Today the grotesque is associated with the horrific, the repulsive, the ugly, and the distorted. Our society craves disfiguration, evidenced by deformed rubber Halloween masks, tales of monsters, both real and imaginary, and the proliferation of horrific acts by characters in film and literature. However, the grotesque once described an ornamental style of Renaissance painting that embodied not the ugly but the beautiful. In conjunction with the grotesque’s historical aesthetic, I explore contrasting ideas such as beauty/ugliness, representation/abstraction, order/disorder, and the poetic/horrific, as well as the connection between mythological hybrid beasts, character masks in contemporary films, and the tragic comedies of the Commedia dell'arte.
The main objective of my work employs this method through distortion, transformation, dark humor, absurdity, contrasting color palettes, and the play between positive and negative space. I specifically abstract representational forms through repetition, symmetry, and change in orientation, transforming the shapes from their original context. Similar to the Rorschach test and Thomas Kuhn’s paradigm shift theory, the shapes are interchangeable, shifting between two or more forms, forever in a state of flux. Often, the imagery is overtly apparent, resembling certain icons found in popular culture and nature, while other times they are more concealed.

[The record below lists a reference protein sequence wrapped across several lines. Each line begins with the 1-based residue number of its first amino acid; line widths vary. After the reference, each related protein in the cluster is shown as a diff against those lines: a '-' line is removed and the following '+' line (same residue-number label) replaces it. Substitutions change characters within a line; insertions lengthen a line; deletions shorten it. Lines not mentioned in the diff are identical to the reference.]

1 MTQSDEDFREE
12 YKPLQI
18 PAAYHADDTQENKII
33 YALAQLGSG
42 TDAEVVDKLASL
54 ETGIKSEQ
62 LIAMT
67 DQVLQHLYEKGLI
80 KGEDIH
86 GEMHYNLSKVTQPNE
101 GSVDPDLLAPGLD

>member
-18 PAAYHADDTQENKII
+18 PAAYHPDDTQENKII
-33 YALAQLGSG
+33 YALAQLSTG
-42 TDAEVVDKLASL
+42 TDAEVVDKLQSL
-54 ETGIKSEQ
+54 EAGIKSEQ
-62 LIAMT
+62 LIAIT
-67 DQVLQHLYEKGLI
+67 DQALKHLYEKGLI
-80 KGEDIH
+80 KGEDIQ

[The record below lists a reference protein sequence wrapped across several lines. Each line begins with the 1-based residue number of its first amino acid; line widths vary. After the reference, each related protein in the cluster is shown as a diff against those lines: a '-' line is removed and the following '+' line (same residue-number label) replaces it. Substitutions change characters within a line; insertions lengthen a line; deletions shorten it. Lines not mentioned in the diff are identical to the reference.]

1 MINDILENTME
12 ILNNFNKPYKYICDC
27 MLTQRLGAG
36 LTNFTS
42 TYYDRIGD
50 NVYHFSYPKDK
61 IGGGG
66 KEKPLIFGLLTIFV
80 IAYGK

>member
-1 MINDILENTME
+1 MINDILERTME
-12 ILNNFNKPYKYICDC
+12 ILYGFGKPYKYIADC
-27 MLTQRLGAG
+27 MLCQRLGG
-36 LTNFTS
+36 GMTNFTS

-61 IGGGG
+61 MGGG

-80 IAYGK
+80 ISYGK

Additionally, the symmetrical compositions of my recent paintings and sculptures from Grotesque Series, echo the grotesque frescoes found within early Renaissance paintings and the Neronian grottoes. The symmetry also challenges the Vitruvian ideal of symmetry as beauty and purity. By exploiting these situations through the juxtaposition of opposites, I hope to incite ideas that blur the boundaries between fact and fiction, and between beauty and ugliness.